In the last five years, there were 515 WorkSafeBC time-loss claims related to wine and beer-making injuries: thirty-three per cent of those resulted from strain and over-exertion, while 21 per cent were a result of falls on the same level or from a height.

Most common causes of injuries in craft brewing There’s a lot going on in a brewery, from the mash tun to the bottling line. The majority of injuries are caused by: • Overexertion, including sprains and strains due to heavy lifting and repetitive motion • Carbon dioxide exposure — (an odourless, colourless gas) that is a particular risk inconfined spaces and requires a CO2 monitor to measure safe levels • Physical hazards such as temperature extremes, pressurized equipment, and moving parts

risks commonly found in the craft brewing industry and includes summaries of requirements, health and safety checklists, and answers to frequently asked questions. You will also find additional resources to help you and your workers stay safe in the workplace.

Keeping your workers healthy and safe As an employer, you have an obligation under the Occupational Health and Safety Regulation to ensure the health and safety of your workers. This includes establishing a health and safety program, providing training and personal protective equipment, and identifying risks and taking steps to reduce or eliminate them. Committing to health and safety is a great way to motivate and retain good workers. And simply put, providing a safe workplace is good for business, too. Visit worksafebc.com/manufacturing for more craft brewing health and safety resources including the Health and Safety for Craft Breweries safety manual, posters and videos.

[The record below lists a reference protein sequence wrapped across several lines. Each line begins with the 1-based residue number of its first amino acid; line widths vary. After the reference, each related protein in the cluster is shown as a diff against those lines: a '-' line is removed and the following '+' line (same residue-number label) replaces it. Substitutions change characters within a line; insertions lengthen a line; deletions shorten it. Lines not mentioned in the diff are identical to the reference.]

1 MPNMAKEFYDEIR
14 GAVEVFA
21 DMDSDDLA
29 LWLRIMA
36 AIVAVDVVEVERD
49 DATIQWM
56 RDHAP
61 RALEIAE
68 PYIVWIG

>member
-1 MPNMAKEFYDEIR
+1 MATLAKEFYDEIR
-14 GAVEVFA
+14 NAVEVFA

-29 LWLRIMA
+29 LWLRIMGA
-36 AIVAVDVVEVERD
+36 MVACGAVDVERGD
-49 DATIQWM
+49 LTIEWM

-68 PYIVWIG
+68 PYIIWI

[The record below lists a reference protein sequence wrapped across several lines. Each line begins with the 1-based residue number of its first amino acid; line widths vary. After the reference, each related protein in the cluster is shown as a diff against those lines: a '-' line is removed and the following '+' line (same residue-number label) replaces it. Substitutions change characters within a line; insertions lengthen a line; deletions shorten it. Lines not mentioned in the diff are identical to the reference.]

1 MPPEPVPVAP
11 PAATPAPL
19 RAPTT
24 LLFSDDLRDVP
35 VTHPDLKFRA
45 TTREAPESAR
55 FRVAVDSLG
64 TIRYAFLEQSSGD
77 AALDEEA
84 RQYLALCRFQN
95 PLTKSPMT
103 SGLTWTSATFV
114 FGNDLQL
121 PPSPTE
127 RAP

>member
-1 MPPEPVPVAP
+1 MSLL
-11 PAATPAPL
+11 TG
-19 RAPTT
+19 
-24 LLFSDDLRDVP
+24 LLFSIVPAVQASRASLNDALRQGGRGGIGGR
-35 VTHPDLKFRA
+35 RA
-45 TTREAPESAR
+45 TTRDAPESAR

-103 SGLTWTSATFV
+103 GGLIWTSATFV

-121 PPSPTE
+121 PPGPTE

Help protect your workers in craft brewing

Download Health and Safety for Craft Breweries and Distilleries at worksafebc.com/manufacturing W I N T E R 2018-19 WHAT'S BREWING 17


HAVE CAMERA, WILL TRAVEL | community

-BEERTOGRAPHYPicturing a Winter's Tale

I

>> BRIAN K. SMITH

n the waning light of early evening, icy rain lashes against my window as Winter pushes out Fall. Sitting comfortably in front of a crackling fireplace in my workroom, with a favourite craft beer in hand, all feels very cosy. My 27-inch monitor does not release enough heat to make the fire seem at all real, but in a carbonresponsible society it seems perfect. As I sip my creamy black stout, I reflect on the past year, what it was, and what next year might be. If you read my column regularly, you know I have a deep passion for photography, beer, and travel. What’s Brewing Magazine, page after page, issue after issue, presents stories of passion and passionate people around the world. The origin of beer goes back thousands of years, in societies around the world. However, its history outside the Middle East and Europe dates back only to the era of European empire building. It seems that today we are seeing a hopping bloom globally of the craft at a level never before experienced. It is wonderful to travel to different continents and find delicious beers that reflect the unique local

Seriously. Dry.